Load Services.msc, and make sure following services are running:
a) Remote Procedure Call (RPC). Use by client for MS networks.
b) Server. MS network and file/print sharing.
c) Workstation. Both used for MS networks and File/print sharing
d) TCP/IP Netbios helper: NetBT en netbios naamomzetting
e) Computer Browser. Allow to see other computers on network.
f) Network connections
g) DHCP Client. registreren van IP adressen en DNS namen.

Internet over Power (IoP)

I didn’t want to do more testing, so the best solution was to throw out the DAP-1522 and buy two of these nice adapters to get the internet over the 230V mains. I bought two secondhand 85 mbps units and found that they only work nice if I put both on the same group. Jumping groups seems to be too difficult for these old devices, the speed would drop to 5 mbps. Initial speedtest.net tests show that this system can handle the 20 mbps of my internet connection just fine, nice!


From the start I have had a lot of problems to get a reliable voip connection with the DIR-655 and my gigaset.

Firmware 2.01

This was solved by updating the router firmware to FW201B05 and the gigaset firmware to 02184 / 043.00 (epron 155).

But the problems were back when I tried to forward some ports to other ports by using the virtual server settings of the router. Apparently the 201B05 firmware of my router couldn’t handle the VOIP data on port 5060 if this port is within the range of the public- and private port of the virtual server forward.

  • Virtual Server: VOIP port 5060 (both) naar C475
  • QoS Engine: traffic shaping en alle 3 QOS engine setup ON
  • Firewall: Enable SPI / UDP endpoint independent / TCP address restricted

Firmware 2.02

I updated the firmware again to FW202 and ended up with these settings to get a very reliable VOIP connection:

  • Virtual Server: No VOIP forwarding, only virtual server for my http server
  • QoS Engine: OFF (as the measured uplink speed was only 400 kbps)
  • Firewall:
    • SPI: off (stateful packet inspection, would be good to turn it on)
    • UDP endpoint filtering: endpoint independent
    • TCP endpoint filtering: address restricted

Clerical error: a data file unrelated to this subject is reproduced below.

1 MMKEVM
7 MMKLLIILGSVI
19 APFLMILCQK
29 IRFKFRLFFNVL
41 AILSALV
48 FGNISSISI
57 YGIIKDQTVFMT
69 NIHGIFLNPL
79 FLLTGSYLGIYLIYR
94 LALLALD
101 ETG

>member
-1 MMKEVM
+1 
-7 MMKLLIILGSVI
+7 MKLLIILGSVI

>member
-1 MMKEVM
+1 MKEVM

• ALG configuration: SIP ON (This is the great new feature!)

The virtual server forwarding still messes up the VOIP so I disabled it.

Firmware 2.05

I found on dlink.com that they have a 2.07 version of the firmware for my dir-655 rev-b router, but the router will only update to version 2.05 version as of 2012-2-29. After this I had problems with SIP-registration and one-way audio again. So first thing I did was update the Siemens firmware to eeprom 185, but that didn’t help. Then I tried and found the following solutions:


I’ve set the Siemens to a static SIP port. It wouldn’t register. Then I tried DMZ on the DIR-655, to forward all trafic to the Siemens. Didn’t help. Only when I enabled firewall->ALG->SIP  it did register without problems.

I guess ALG is evaluating the SIP packets, and translates the local IP address inside the SIP packets to the global address, on the fly. I guess another way to solve this problem is by enabling STUN in the Siemens, so it would use the global IP address instead of it’s local address. And to conclude, I guess enabling both (ALG in the router and STUN in the phone) it would mess it up again.

One-way audio.

So I disabled DMZ again (I need some ports for other data) and now the other problem was back: one way audio. I can only hear the other side if they call me, but I can’t hear them when I call them (they can hear me though). I guess this is a problem caused by the DIR-655 using symmetric NAT.

It was easy to solve this by setting the Siemens to use static RTP ports and setting the UDP port forwarding of the DIR-655 with these RTP ports.

To conclude: I’m using firmware 2.05, enabled firewall->ALG->SIP and set UDP port forwarding for the RTP ports used.  Now my SIP/VOIP works just fine.

Other settings

After setting this, I could set these things without any problem:

  • QoS     ON (might limit the upload speed to 1,76 mbps (speedtest.net)
  • UDP and TPC endpoint filtering: both to ‘port and address restricted’
  • SPI and Antispoof ON
Posted in: Network